What a Century-Old Socialist Newspaper Can Teach Us About the Left

Inside Appeal to Reason, the paper that inspired In These Times

Sharon Carson

The socialist newspaper Appeal to Reason was published from 1895 to 1922, and served as an inspiration for In These Times.

When In These Times began 41 years ago, founder James Wein­stein looked for inspi­ra­tion to Appeal to Rea­son. This Kansas-based social­ist news­pa­per ran from 1895 to 1922, reach­ing 720,000 sub­scribers at its height in 1912.

The Appeal published a range of socialist writers, from Eugene Debs, Mother Jones and Kate Richards O’Hare to William Morris, Charlotte Perkins Gilman and Jack London.

For most of its 27 years, the Appeal oper­at­ed out of Girard, a small south­east­ern Kansas town. Today, if you dri­ve the back roads around Girard, you’ll pass old min­ing pits filled with water and res­i­dent water­fowl. In the 2016 pres­i­den­tial elec­tion, 58 per­cent of the county’s vot­ers went for Don­ald Trump. But the his­to­ry of the Appeal is a reminder that cur­rent rhetoric reduc­ing the com­plex­i­ty of the Mid­west and the Plains to red-state stereo­types ignores the oth­er red” his­to­ry of the region, the coun­try and, of course, the press.

Julius A. Way­land, a long­time inde­pen­dent social­ist jour­nal­ist and edi­tor, found­ed the Appeal in Kansas City, Mo. He moved the paper to the small­er, less expen­sive Girard two years lat­er. The town’s social con­di­tions also made it ripe for a press project focused on labor issues. It had rail­road access and was locat­ed in the mid­dle of coal coun­try, in a region full of recent­ly arrived Euro­pean mine workers.

By the ear­ly 20th cen­tu­ry, large stacks of the paper had to be car­ried off in long lines of carts or rail­road cars, and the town drew left­ists from across the nation. The Appeal pub­lished a range of social­ist writ­ers, from Eugene Debs, Moth­er Jones and Kate Richards O’Hare to William Mor­ris, Char­lotte Perkins Gilman and Jack Lon­don. In 1904, edi­tor Fred War­ren gave Upton Sin­clair the advance that sent him to the Chica­go stock­yards for what became one of the most famous works of Amer­i­can social crit­i­cism, The Jun­gle (1906), which first appeared as a ser­i­al in the Appeal.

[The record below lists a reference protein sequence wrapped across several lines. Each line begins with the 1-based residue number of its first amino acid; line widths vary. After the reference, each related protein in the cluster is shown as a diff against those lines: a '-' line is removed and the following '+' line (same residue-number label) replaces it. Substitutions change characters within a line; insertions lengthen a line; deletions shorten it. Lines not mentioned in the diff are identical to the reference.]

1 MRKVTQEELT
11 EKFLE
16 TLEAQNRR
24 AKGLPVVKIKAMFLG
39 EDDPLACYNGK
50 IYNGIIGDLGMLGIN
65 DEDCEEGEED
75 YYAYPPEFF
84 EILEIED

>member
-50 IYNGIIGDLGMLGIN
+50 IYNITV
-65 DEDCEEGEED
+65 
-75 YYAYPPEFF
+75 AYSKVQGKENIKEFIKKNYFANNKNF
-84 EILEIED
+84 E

John Gra­ham, author of Yours for the Rev­o­lu­tion, a defin­i­tive his­to­ry of the Appeal, writes, If there were work­ing con­di­tions or a strike to pub­li­cize in West Vir­ginia, Col­orado or Cal­i­for­nia, the Appeal was there; if Mil­wau­kee, Wis., and Sch­enec­tady, N.Y., vot­ed the Social­ist tick­et, Appeal cor­re­spon­dents report­ed the vic­to­ries; if states were with­out their own social­ist papers, the Appeal print­ed indi­vid­ual state edi­tions.” The Appeal spon­sored study clubs” and sent spe­cial edi­tions to union orga­niz­ers and strik­ers around the country.

Amer­i­can social­ism in the era of Appeal to Rea­son was diverse and per­sua­sive to many, but social­ists had their lim­i­ta­tions. Read­ing through the archives is a cau­tion­ary reminder of the con­tra­dic­to­ry his­to­ry of the Amer­i­can Left, espe­cial­ly with respect to race and immigration.

You will find, for exam­ple, Appeal arti­cles call­ing for seg­re­ga­tion­ist approach­es to labor orga­niz­ing. In 1915’s Social­ism and the Negro,” staff writer John Walk­er Gunn argued for the same rights of free­dom and oppor­tu­ni­ty” for African-Amer­i­can work­ers, but assured his white read­ers this did not mean inti­mate social equality.”

The Appeal weath­ered many legal and polit­i­cal attacks. In 1909, Appeal edi­tor Fred D. War­ren was sent to Leav­en­worth pen­i­ten­tiary for mail­ing defam­a­to­ry and threat­en­ing” mate­ri­als. (In a pub­lic­i­ty stunt meant to high­light union issues, he’d offered a reward for the cap­ture of Kentucky’s ex-gov­er­nor, who had been indict­ed for mur­der.) War­ren used his time behind bars to doc­u­ment atro­cious con­di­tions at the prison itself. He and Appeal staff were then indict­ed for send­ing inde­cent” mate­ri­als through the mail — name­ly, Warren’s report on prison con­di­tions, includ­ing sex­u­al assaults against inmates. (The charges were dismissed.)

The toll of these attacks became espe­cial­ly severe for Way­land, who was left exhaust­ed by his work and per­son­al strug­gles; he com­mit­ted sui­cide in 1912. When World War I broke out, the Appeal ini­tial­ly opposed the war, in line with the Social­ist Par­ty. But under an esca­lat­ing Red Scare, includ­ing cen­sor­ship of the rad­i­cal press, then-edi­tor Emmanuel Halde­man-Julius renamed the paper the New Appeal and shift­ed its stance. After the war, edi­to­r­i­al focus con­tin­ued to drift away from social­ist pol­i­tics, and cir­cu­la­tion wob­bled under sub­se­quent edi­tors until the paper final­ly ceased publication.

Pres­sures against an open and pro­gres­sive press nev­er sub­side in the Unit­ed States — but nei­ther does pub­lic appetite for pro­gres­sive jour­nal­ism. The chal­lenge of find­ing the places, peo­ple and means to do vibrant work is ongo­ing, and on us.

Sharon Car­son works in pro­gres­sive jour­nal­ism and human­i­ties, and teach­es lit­er­a­ture and phi­los­o­phy at the Uni­ver­si­ty of North Dakota.
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